Labour leader Jeremy Corbyn has quashed a motion at his party conference to oust his deputy, Tom Watson, by abolishing the position.
Mr Corbyn suggested the role should be reviewed instead, and was backed by the ruling National Executive Committee, a Labour source said.
A group of Labour MPs had urged the NEC to avoid an “internal civil war” when it should be preparing for an election.
Mr Watson called the move to oust him a “sectarian attack” on a “broad church”.
Speaking ahead of the party conference in Brighton, he told the BBC he found out late on Friday in a text message that a motion had been tabled by Jon Lansman, founder of Labour grassroots group Momentum.
He said he felt Mr Lansman “and his faction” were so angry with him over his calls for Labour to “unequivocally back remain” and have another public vote on Brexit, that they would “rather abolish me than have a debate about it”.
After his intervention, Mr Corbyn told reporters outside the conference centre that he “enjoyed” working with Mr Watson.
He later said: “The NEC agreed this [Saturday] morning that we are going to consult on the future of diversifying the deputy leadership position to reflect the diversity of our society.
“And the conference will move on to defeating austerity, to the green industrial revolution, green new deal that we are putting forward and giving the people a final say on Brexit.”
Mr Lansman said he fully supported Mr Corbyn’s proposal to review the deputy leader post.
“We need to make sure the role is properly accountable to the membership while also unifying the party at conference. In my view, this review is absolutely the best way of doing that,” he said.
Shadow Brexit secretary Sir Keir Starmer said he was “disappointed” at the attempt to oust Mr Watson, and was “glad” it had been stopped.
“I think it’s been dealt with, it’s been withdrawn swiftly,” he told the BBC.
“What we need to do now is to move on to discuss the policies and the programme that we need going into a general election.”
Analysis: Labour message ‘damaged’
By BBC political correspondent Susana Mendonca
Let’s face it – no-one likes finding out by text that they’re getting ditched.
But this wasn’t the morning after a bad date, this was the morning after the latest instalment in the saga that is Labour’s fractious relationship with itself.
And the deputy leader wasn’t happy at being told by text last night that a plot was afoot to ditch him by abolishing his post.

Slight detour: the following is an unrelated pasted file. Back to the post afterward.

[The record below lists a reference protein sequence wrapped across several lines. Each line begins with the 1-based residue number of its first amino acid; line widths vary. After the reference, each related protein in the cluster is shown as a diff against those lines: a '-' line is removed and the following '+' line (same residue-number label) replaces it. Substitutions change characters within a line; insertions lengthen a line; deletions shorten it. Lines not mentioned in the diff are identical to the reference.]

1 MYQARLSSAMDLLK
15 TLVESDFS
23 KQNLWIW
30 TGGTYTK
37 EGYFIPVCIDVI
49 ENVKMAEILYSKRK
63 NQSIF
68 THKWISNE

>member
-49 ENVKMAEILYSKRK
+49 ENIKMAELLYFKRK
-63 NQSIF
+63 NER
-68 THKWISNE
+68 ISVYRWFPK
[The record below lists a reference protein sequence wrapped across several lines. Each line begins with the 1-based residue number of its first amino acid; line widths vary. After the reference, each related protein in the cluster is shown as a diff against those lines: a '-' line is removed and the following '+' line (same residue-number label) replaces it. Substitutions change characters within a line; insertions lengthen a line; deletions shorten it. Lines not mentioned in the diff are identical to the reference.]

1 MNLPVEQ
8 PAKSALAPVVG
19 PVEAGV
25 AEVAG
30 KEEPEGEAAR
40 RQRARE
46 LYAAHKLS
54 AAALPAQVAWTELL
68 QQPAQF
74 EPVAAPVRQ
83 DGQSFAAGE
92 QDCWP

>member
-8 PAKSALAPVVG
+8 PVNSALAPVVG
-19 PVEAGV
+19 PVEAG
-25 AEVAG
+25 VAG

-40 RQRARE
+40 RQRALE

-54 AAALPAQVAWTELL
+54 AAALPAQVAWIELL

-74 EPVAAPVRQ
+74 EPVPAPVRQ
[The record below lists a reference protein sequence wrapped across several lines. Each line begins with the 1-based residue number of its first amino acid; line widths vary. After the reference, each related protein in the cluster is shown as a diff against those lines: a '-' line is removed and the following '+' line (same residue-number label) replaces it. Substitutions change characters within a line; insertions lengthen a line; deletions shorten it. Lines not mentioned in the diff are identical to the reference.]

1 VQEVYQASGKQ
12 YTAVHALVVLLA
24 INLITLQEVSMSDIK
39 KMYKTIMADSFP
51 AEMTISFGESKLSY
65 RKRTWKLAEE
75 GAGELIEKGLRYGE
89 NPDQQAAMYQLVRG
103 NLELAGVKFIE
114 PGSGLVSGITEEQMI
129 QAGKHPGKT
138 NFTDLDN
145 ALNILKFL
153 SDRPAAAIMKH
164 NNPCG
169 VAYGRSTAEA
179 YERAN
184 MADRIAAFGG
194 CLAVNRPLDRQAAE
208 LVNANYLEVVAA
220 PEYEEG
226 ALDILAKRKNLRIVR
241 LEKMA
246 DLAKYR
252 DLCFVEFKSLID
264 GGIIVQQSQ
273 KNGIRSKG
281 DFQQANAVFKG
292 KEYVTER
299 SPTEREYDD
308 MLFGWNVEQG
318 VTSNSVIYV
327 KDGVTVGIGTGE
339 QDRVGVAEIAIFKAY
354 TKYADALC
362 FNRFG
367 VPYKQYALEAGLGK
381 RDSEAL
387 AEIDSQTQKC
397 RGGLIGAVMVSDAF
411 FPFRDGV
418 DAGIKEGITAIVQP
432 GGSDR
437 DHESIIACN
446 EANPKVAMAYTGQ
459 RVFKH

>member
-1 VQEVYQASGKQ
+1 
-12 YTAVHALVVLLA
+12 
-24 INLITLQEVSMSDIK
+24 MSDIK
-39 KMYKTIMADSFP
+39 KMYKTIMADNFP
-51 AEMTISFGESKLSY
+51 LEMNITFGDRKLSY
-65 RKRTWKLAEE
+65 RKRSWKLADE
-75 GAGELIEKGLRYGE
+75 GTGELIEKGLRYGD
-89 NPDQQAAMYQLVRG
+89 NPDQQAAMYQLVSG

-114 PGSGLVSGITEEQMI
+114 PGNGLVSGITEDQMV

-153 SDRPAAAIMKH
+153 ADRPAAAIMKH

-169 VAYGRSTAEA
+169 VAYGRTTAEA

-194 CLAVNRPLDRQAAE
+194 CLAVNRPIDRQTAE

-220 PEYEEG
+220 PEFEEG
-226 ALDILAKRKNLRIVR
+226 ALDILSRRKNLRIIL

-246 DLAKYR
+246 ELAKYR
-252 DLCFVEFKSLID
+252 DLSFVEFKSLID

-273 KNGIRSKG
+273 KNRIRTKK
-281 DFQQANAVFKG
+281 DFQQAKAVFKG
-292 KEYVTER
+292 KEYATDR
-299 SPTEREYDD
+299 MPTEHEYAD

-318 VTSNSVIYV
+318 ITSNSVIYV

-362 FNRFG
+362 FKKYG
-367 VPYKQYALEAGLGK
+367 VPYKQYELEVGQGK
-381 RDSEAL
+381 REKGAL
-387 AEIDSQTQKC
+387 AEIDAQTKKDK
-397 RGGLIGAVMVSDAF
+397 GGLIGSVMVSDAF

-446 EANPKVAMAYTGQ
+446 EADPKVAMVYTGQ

A “sectarian attack”, “pluralism not tolerated”, a “drive-by shooting” even, Tom Watson told the Today programme.
If this conference was supposed to be a moment for Labour to come together, place the focus on its policies and show the country it’s a unified force ready to lead after a general election, well, it didn’t start well.
The Parliamentary Labour Party’s letter to its governing body described the move as a “gross act of suppressing dissent”.
“These kinds of things happen in Venezuela,” said Mr Watson. Music to the ears no doubt of the Conservatives who’ve long been making those comparisons in relation to Labour’s leadership.
Jeremy Corbyn appears to be trying out a bit of damage limitation with talk now of a “review” of the role rather than immediate abolition.
But the damage to Labour’s message ahead of its conference appears to have been done.
The row over Mr Watson’s position threatened to overshadow Labour’s party conference.
On Saturday morning, in an interview on BBC’s Today programme, Mr Watson said the move by Momentum was “moving us into a different kind of institution where pluralism isn’t tolerated”.
He went on to appeal to Momentum activists to focus on showing people they were serious about changing the political economy of Britain rather than having “a sort of sleight-of-hand constitutional change to do a drive-by shooting of someone you disagree with”.
Shortly after, the Parliamentary Labour Party (PLP), which represents Labour backbenchers, wrote a letter to members of the National Executive Committee – including Mr Corbyn – saying the move was counterproductive and sent the country a message “we are more interested in internal battles” than constituents’ lives.
Former Prime Minister Tony Blair, who led Labour from 1994 to 2007, said abolishing the deputy leader post would be “undemocratic and politically dangerous”.
Dawn Butler, shadow women and equalities secretary, said Momentum’s move had “come out of the blue” but she could understand the frustration with the deputy leader who had not been seen at shadow cabinet meetings “for a while”.